So there will be no easing into the new year for McIlroy after taking off the last three months to regroup from the stubborn rib injury that plagued him last season. He is coming off a winless year, and he will be doing so alongside a guy who just won the first PGA Tour event of 2018 in an eight-shot rout. Johnson’s victory in Hawaii two weeks ago was his fifth since McIlroy last won.

    “Mentally, I wasn’t in a great place, and that was because of where I was physically,” McIlroy said of 2017. “I feel prepared now. I feel ready, and I feel ready to challenge. I feel really good about where I’m at with my health. I’ve put all that behind me, which has been great.”



    Sonoran Smolder: Phil Mickelson

    Mickelson will turn 48 this summer.

    His world ranking is sliding, down to No. 43 now, which is the lowest he has ranked in 24 years.

    It’s been more than four years since he last won, making him 0 for his last 92 starts.

    There’s motivation in all of that for Mickelson. He makes his 2018 debut at the CareerBuilder Challenge in the Palm Springs area this week talking like a man on a renewed mission.

    There’s a Ryder Cup team to make this season, which would be his 12th straight, and there’s a career Grand Slam to claim, with the U.S. Open returning to Shinnecock Hills, where Mickelson finished second in ’04.

    While Mickelson may not feel old, there are so many young stars standing in his way that it’s hard not to be constantly reminded that time isn’t on his side in these events anymore.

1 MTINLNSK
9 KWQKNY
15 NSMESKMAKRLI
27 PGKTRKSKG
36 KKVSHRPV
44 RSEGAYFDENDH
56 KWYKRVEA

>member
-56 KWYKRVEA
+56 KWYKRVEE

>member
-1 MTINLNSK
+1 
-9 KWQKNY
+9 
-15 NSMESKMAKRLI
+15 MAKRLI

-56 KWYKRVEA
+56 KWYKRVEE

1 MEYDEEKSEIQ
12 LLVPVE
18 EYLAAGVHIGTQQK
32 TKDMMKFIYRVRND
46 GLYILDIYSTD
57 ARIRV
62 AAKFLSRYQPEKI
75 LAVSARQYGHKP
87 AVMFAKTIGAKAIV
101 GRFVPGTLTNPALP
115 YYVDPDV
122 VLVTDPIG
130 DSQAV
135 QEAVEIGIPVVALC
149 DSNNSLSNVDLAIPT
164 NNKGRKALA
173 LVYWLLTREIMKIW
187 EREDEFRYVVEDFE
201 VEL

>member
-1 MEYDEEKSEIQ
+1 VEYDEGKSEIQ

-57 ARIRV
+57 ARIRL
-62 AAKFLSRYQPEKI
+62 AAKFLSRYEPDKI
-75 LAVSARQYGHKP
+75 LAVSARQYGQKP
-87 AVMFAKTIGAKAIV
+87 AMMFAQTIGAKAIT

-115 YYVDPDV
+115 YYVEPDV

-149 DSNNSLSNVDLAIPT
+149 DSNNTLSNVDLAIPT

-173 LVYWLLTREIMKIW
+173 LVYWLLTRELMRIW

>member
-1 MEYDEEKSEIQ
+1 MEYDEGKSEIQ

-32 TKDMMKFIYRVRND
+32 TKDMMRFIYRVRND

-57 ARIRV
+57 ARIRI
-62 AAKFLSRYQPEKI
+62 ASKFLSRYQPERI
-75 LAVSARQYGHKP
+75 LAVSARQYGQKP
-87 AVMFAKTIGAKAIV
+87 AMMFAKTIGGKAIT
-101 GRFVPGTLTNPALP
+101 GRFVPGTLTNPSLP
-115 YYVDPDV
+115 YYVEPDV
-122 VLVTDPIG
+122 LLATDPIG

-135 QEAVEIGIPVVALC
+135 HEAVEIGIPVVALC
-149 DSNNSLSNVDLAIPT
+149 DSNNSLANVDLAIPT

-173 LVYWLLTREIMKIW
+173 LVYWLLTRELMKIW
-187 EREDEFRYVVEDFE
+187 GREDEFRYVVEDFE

There has only been one player in the history of the game to win a major championship who was older than Mickelson is right now. Julius Boros won the PGA Championship when he was 48 back in 1968.



    Campaign fever: Jordan Spieth

    Spieth’s respect in the game’s ranks extends outside the ropes.

    He was just selected to run for the PGA Tour Player Advisory Council’s chairman position. He is facing Billy Hurley III in an election to see who will succeed Davis Love III on the Tour’s Policy Board next year.

    Spieth, just 24, has already made Time Magazine’s list of the “100 Most Influential People.” He made that back in 2016, with the magazine writing that “he exemplifies everything that’s great about sports.” Sounds like a campaign slogan.

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    CareerBuilder Challenge: Tee times, TV schedule, stats

    By Golf Channel DigitalJanuary 17, 2018, 1:10 pm

    The PGA Tour shifts from Hawaii to Southern California for the second full-field event of the year. Here are the key stats and information for the CareerBuilder Challenge. Click here for full-field tee times.